The nationwide experiment will initially include around 100,000 volunteers.
Phosphorylation of a surface protein on endosomes is key to the organelles’ uneven distribution in daughter cells.
September 1, 2017|
THE SCIENTIST STAFF
S. Loubéry et al., “Sara phosphorylation state controls the dispatch of endosomes from the central spindle during asymmetric division,” Nat Commun, 8:15285, 2017.
Central to normal development are steps in which stem or progenitor cells divide asymmetrically to form daughters with different fates. But what determines these divergent paths? A recent study by Marcos Gonzalez-Gaitan and colleagues at the University of Geneva found that phosphorylation is key to preferentially directing certain cellular vesicles called endosomes to one of the daughter cells, enabling asymmetric division.
To study asymmetrical cell division, many researchers look to the sensory organ precursor cells (SOPs) that form hairs on the backs of fruit flies in a series of three cell-division steps. First, an SOP divides asymmetrically into cells known as pIIa and pIIb. The pIIa cell then divides again to form an outer hair cell and a socket, while pIIb divides twice more, ultimately producing a neuron and its sheath.
Gonzalez-Gaitan’s group had previously found that while most endosomes are split evenly between the two daughter cells during asymmetric cell division, those that contain signaling molecules Notch and Delta and have a surface protein called Sara mainly end up in pIIa. Prior to that, the Sara endosomes are ferried along microtubules to a structure in the middle of the dividing cell known as the central spindle. But it remained unclear how the endosomes were able to break free of the spindle and begin their migration toward the side of the mother cell that becomes pIIa.
To decipher this part of the process, the group used immunoprecipitation to suss out factors that interact with Sara. The researchers found that a phosphatase was interacting with Sara, and that “on Sara there are three sites of possible phosphorylation,” says Alicia Daeden, a graduate student in Gonzalez-Gaitan’s lab. Further experiments revealed that Sara’s phosphorylation state dictated the Sara endosomes’ asymmetric distribution, with about 80 percent going into the pIIa cell, she says. When the team generated mutants that had only one wild-type version of Sara, and thus less of the functional protein, the Sara endosomes were distributed more evenly—closer to a 60/40 distribution between the daughter cells—and the flies’ backs were nearly bald.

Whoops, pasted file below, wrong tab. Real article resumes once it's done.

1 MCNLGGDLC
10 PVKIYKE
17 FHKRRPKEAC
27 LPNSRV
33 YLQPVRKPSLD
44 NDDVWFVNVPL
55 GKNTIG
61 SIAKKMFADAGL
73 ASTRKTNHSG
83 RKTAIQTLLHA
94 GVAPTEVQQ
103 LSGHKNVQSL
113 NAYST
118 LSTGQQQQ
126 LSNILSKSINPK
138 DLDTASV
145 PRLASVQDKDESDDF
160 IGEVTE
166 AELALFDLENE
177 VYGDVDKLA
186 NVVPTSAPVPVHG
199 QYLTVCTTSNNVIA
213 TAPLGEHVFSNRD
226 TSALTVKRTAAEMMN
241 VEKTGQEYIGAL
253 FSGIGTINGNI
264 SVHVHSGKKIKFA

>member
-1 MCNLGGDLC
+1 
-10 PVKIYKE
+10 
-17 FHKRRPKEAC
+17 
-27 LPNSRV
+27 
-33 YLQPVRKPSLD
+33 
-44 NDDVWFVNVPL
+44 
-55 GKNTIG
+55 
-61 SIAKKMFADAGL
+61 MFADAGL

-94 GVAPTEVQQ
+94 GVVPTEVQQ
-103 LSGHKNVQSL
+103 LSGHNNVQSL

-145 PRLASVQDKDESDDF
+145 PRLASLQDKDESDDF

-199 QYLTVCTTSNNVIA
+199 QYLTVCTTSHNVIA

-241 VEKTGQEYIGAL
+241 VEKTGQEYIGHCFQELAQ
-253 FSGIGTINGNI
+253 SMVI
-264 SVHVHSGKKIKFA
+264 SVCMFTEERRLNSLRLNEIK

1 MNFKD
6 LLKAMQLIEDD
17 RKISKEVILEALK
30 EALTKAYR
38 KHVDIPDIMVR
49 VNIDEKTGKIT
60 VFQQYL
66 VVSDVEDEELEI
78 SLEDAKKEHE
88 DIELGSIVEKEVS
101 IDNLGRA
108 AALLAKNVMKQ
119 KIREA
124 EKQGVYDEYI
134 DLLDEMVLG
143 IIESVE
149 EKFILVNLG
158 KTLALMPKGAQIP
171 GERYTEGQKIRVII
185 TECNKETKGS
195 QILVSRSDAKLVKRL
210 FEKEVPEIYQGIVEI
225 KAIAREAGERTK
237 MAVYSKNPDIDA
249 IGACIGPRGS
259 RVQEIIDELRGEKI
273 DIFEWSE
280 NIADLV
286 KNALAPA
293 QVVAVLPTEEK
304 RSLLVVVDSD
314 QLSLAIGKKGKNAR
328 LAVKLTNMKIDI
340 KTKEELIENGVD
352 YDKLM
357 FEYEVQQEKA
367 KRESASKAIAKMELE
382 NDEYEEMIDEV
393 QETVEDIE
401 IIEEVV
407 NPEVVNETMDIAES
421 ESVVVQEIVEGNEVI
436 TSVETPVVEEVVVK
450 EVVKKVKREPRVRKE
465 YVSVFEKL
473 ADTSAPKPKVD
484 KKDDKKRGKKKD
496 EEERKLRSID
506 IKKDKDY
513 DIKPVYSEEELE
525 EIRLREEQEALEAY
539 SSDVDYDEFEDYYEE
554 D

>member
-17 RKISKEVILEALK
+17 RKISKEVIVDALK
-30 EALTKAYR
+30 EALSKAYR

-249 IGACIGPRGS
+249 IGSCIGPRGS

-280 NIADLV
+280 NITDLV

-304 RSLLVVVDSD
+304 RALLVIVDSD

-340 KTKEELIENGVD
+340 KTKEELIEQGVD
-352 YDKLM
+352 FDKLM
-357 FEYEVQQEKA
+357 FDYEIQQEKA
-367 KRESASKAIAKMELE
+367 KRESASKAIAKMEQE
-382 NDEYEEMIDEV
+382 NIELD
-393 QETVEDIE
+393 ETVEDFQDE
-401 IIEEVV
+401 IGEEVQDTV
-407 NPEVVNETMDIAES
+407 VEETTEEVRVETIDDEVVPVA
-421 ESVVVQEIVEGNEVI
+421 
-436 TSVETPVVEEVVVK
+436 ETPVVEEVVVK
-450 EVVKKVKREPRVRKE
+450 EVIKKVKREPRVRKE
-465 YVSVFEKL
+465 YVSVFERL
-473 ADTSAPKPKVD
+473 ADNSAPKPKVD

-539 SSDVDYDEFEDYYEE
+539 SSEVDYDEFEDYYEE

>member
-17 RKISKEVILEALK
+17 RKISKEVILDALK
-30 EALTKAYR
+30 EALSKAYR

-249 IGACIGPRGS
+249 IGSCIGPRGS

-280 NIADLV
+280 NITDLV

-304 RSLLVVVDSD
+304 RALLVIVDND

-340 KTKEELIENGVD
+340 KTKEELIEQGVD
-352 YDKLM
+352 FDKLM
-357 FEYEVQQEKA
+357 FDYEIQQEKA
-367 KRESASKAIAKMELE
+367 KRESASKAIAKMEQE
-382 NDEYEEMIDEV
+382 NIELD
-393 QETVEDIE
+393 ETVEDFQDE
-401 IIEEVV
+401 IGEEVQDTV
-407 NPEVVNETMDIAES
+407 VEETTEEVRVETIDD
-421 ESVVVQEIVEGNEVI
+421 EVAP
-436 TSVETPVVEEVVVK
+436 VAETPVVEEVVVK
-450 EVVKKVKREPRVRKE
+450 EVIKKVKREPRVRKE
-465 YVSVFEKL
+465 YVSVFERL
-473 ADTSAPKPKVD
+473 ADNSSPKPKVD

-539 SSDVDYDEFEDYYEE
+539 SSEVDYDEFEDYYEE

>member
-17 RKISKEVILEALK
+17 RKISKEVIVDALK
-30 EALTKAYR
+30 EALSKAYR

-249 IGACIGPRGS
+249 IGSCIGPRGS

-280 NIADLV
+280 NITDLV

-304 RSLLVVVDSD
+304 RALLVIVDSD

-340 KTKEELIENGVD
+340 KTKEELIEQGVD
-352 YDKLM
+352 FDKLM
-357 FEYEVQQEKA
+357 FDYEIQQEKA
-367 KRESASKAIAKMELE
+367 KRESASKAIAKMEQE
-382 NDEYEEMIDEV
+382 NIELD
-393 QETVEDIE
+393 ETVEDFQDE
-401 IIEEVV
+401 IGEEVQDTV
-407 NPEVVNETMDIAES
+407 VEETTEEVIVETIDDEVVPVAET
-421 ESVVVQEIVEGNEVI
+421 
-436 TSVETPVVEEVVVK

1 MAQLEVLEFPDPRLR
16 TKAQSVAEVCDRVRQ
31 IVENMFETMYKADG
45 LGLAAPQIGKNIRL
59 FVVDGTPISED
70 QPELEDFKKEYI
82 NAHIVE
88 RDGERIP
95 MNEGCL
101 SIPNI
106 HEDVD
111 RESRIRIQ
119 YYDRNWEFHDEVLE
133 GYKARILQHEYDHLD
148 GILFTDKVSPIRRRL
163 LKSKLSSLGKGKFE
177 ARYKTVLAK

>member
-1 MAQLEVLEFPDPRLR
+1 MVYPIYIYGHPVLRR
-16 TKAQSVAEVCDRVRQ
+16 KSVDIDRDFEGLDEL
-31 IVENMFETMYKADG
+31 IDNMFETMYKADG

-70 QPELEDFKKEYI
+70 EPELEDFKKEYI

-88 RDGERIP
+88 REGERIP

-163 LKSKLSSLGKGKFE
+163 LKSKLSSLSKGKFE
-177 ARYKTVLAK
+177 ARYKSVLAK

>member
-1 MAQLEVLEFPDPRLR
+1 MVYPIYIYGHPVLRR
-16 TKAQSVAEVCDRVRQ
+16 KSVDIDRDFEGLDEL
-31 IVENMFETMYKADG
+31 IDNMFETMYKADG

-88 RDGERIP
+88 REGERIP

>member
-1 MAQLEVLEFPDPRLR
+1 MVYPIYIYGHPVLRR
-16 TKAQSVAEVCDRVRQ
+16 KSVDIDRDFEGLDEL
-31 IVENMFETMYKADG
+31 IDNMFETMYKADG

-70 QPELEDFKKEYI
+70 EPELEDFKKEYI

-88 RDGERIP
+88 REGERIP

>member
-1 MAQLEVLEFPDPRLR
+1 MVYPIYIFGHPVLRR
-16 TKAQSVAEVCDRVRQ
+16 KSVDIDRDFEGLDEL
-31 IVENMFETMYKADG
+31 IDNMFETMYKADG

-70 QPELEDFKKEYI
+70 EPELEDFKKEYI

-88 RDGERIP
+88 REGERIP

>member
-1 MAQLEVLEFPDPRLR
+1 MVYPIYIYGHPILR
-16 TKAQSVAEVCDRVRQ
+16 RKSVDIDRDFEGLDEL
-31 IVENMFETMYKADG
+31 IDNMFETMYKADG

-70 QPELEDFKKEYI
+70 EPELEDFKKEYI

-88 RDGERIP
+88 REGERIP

Matilde Cañelles López, who studies lymphocyte development in mice at the Institute of Parasitology and Biomedicine López-Neyra in Granada, Spain, says Gonzalez-Gaitan’s group managed to “very nicely see in living cells how the endosomes move and go into one cell,” causing the daughter cells to take different paths. The results dovetail with a hypothesis her own group developed based on their work with knockout mice, she says: that asymmetric distribution of endosomes during cell division is key to development.
“It’s easy to start speculating that something like loss of this function could, for example, cause some of the tissues to become tumor prone,” says Pekka Katajisto, a stem cell biologist at the University of Helsinki, if aberrant divisions result in two stem cells instead of one stem cell and one differentiated cell. However, he adds, the results likely don’t apply directly to mammals, which lack the Sara protein.